What sort of price does this splitter go for and is there any chance that Marvin has an email address as it's going to be difficult for me to contact him by calling and snail mail is likely to take to long (my sister is currently in America and might be able to help bring me one back if the price is right).

Also what do the Landis ones usually go for though I think they might be a little on the small side (Lunchtime here at work and I don't have my main pattern here to check sizes).

I'm also looking at the American (probably too small as well) and the Weaver so if someone knows what they go for as well that would be great.

I know the postage is going to be fairly high on any of the splitters as they are heavy but I haven't come across any in Australia yet and I really would prefer a hand crank one due to the shapes that have to go through it.

This is also the only machinery I need for what I am doing so I am prepared to pay a bit more to get something decent, so if anyone knows of anyone currently selling any of the hand crank splitters please get them to contact me through the board.

Thanks for any help

Cheers,

Clair

#23 Randy Cornelius

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Posted 29 April 2009 - 02:58 AM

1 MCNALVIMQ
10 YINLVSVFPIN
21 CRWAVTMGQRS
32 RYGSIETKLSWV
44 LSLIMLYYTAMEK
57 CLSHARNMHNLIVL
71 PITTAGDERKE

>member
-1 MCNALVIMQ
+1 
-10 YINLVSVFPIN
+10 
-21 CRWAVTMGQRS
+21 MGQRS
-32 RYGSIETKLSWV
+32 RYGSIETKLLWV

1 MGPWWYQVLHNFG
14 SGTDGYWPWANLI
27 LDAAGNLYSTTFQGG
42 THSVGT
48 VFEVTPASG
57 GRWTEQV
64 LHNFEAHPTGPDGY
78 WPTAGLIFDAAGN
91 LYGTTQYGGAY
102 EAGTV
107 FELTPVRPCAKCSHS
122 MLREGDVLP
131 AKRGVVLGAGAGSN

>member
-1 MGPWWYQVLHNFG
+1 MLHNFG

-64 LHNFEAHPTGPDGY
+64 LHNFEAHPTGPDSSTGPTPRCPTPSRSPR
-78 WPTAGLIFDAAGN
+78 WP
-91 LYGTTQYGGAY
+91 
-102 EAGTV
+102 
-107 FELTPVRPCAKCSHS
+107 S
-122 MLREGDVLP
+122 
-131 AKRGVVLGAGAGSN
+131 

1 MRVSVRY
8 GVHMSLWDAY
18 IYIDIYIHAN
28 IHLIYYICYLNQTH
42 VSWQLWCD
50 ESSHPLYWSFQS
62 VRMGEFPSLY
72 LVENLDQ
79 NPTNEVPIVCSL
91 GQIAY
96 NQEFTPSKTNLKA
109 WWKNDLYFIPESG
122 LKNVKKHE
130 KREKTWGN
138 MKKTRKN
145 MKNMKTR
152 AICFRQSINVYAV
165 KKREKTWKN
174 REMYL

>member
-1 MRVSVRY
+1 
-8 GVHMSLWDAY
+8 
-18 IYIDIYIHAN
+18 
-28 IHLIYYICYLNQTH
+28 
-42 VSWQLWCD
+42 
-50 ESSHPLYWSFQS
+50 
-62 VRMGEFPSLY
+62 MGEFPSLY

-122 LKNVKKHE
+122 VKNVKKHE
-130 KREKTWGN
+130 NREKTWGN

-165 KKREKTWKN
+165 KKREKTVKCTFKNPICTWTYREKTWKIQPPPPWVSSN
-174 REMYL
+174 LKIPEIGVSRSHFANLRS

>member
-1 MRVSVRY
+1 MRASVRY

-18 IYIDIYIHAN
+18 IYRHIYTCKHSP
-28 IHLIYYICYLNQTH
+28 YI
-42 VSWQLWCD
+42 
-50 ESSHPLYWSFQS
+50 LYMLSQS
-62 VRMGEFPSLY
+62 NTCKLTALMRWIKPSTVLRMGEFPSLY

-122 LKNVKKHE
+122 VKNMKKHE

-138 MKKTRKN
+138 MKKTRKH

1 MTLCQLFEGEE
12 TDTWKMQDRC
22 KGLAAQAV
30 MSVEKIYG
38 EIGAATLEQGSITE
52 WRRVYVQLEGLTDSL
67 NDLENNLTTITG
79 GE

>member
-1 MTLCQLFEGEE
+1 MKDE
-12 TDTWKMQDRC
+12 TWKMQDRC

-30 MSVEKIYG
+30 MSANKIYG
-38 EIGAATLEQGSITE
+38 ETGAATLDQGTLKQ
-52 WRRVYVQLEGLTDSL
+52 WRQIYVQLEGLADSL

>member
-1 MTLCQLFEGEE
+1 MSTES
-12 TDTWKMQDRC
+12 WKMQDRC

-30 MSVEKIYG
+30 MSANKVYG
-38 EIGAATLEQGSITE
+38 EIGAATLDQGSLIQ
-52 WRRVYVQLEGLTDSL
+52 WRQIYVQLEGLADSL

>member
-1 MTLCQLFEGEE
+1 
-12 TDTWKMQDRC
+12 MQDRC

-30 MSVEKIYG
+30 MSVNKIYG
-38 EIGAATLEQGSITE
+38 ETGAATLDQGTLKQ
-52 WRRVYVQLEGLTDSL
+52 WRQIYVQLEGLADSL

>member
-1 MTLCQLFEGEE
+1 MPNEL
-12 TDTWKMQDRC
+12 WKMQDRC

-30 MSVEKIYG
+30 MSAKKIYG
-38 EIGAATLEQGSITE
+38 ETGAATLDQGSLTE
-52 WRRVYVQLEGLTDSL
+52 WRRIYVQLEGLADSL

Hello I'm looking for a PDF or hard copy of the C S Osborne Leather Splitter #86. I just bought one for 200USD on ebay, Quite impressed with the deal. But need to know how to work it. Does the leather get fed through the front? How to adjust etc?
Can be emailed at
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He was set up at Sheridan a couple years ago, I played around with his splitter and was impressed, cannot remember the cost 1600.00 comes to mind. Artisen came out with a motorized verison very simular and seemed to work well also. As I remember both were quite expensive, in the 2000.00 neighborhood.
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#24 bruce johnson

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Posted 29 April 2009 - 07:35 AM

[



What sort of price does this splitter go for and is there any chance that Marvin has an email address as it's going to be difficult for me to contact him by calling and snail mail is likely to take to long (my sister is currently in America and might be able to help bring me one back if the price is right).